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Old 07-18-2006, 02:45 PM   #1
James R. Duwve
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I'm trying to balance my blocks correctly and was wondering about foods that contain both protein and carbs. For example I see that spinach chopped and cooked is 3 1/2 cups per block. However, that amount of spinach would also contain about 15 grams or 2 blocks of protein.

From all the reading I've done I haven't seen this counted towards protein blocks. Should it be counted? Or am I missing something.
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Old 07-18-2006, 02:57 PM   #2
Jesse Woody
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Don't count this towards protein blocks, as the total bioavailable protein is actually rather low. The same goes for nuts and seeds...they have protein, but the actual bioavailability means that far less than the total protein content is being digested and put to use by your body.
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Old 07-18-2006, 03:03 PM   #3
James R. Duwve
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Thanks Jesse, I just found the same advice in an old post from Nikki Young. I guess I get to eat more food now.
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Old 07-19-2006, 02:48 AM   #4
Tim Coward
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Yes, thanks from me too Jesse. That's really interesting. I posted a similar query on Dr. Sears's website forum, in which I asked what would happen with a four block meal with tuna as protein and four blocks of raw cauliflower as the carbs. In theory that means more protein in the carb blocks than in the actual protein. I've not come across the concept of bioavailability before. Out of the 32.5g protein in 4 blocks of cauliflower, roughly how much would be available to the body do you think ?
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Old 07-19-2006, 03:57 AM   #5
Jesse Woody
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Here is a chart I just quickly found. Not very extensive, but it gives you the idea. A protein value of 100 is top-end bioavailable (as they created the scale when eggs were the most bioavailable protein source, hence whey is 104)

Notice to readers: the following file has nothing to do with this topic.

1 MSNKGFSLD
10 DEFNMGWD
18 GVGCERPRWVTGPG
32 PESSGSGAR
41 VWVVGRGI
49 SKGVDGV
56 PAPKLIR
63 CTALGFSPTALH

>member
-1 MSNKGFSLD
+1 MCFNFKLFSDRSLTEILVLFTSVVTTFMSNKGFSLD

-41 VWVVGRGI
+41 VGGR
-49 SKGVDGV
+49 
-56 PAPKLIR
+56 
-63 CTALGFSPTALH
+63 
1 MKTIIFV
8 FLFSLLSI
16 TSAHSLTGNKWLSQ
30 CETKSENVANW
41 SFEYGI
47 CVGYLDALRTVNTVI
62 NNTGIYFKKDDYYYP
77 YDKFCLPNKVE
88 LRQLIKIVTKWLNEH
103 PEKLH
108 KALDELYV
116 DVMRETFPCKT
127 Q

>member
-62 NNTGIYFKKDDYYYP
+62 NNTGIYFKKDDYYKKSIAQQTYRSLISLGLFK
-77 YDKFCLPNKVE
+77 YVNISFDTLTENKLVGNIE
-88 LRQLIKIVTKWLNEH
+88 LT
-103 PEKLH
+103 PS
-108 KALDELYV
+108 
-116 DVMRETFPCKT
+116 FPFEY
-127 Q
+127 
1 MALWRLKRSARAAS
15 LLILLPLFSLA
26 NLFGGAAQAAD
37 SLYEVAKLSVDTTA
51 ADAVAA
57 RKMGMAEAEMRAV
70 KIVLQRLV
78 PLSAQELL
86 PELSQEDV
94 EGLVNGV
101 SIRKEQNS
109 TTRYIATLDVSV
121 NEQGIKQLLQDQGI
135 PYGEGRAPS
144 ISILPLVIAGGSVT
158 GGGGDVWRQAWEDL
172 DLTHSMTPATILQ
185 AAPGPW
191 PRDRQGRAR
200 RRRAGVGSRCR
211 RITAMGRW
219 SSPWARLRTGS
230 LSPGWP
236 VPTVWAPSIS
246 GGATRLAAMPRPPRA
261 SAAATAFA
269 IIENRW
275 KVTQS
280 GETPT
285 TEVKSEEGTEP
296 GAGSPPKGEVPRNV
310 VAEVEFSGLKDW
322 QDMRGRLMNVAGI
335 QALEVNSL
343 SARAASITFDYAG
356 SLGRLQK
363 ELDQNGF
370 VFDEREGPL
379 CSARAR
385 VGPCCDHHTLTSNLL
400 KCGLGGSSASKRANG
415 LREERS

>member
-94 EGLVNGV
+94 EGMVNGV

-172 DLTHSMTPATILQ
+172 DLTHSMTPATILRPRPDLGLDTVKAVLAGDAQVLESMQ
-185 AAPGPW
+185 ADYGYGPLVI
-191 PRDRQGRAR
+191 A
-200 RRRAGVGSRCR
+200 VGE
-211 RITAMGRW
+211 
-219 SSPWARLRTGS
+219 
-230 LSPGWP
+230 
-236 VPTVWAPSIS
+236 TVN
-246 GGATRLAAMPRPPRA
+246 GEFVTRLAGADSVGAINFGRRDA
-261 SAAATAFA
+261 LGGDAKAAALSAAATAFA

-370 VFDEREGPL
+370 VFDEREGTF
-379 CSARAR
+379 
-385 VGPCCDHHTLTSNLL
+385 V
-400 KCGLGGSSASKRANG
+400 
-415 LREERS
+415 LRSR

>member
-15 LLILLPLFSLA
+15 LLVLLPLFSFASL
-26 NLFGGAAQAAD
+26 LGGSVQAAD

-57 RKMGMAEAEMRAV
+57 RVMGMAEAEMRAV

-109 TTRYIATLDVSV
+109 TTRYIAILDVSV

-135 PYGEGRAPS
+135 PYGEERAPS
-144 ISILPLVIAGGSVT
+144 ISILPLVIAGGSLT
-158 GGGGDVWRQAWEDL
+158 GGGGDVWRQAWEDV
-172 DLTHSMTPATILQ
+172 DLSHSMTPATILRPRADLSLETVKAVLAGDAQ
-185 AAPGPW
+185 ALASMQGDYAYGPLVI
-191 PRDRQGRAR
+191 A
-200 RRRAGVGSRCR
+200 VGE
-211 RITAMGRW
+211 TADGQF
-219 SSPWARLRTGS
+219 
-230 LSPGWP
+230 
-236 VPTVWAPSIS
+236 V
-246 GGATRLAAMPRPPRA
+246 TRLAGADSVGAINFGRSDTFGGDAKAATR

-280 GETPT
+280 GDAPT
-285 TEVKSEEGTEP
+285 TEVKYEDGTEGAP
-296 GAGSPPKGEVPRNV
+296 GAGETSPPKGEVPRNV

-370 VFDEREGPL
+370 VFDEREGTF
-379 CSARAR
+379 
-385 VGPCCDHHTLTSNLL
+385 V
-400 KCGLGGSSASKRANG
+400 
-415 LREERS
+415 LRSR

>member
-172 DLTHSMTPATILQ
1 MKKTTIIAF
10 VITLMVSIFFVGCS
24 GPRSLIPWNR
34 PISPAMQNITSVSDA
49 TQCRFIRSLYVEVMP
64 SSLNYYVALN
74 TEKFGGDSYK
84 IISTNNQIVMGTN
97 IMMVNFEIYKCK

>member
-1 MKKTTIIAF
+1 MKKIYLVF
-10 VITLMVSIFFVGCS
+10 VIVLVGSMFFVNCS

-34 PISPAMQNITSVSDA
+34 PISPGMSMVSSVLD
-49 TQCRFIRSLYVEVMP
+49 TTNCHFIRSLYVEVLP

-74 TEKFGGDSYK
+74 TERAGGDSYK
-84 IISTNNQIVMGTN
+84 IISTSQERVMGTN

http://www.fitstep.com/Advanced/Tips...tein-chart.htm

As you can see, when you move towards plant-based protein sources the bioavailability drops by about half, and that is in sources considered pretty good for protein (i.e. beans). I would imagine that the various fruits and vegetables would be even lower.

This is the idea behind the whole block system, is that it takes bioavailability of macronutrients into question and creates a good scale that is quite easy to quickly discern, rather than spending time counting every single gram of protein, then dividing it by .054, etc. etc. to figure out exactly how much of that protein is actually having an effect.
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Old 07-20-2006, 01:52 AM   #6
Tim Coward
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Thanks again Jesse, that's fascinating. I should've known better than to doubt Dr. Sears's methods !

Does this mean that I can now question my no-dairy veggie friends who tell me they get enough protein from their lentils and beans ?
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Old 07-20-2006, 06:34 AM   #7
Keith Wittenstein
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Yes, your veggie friends are fooled into thinking they're getting protein, but really they are just carbo-loading. Try not to get them upset, it might cause their hearts to explode. Just sit back and watch them get fatter.
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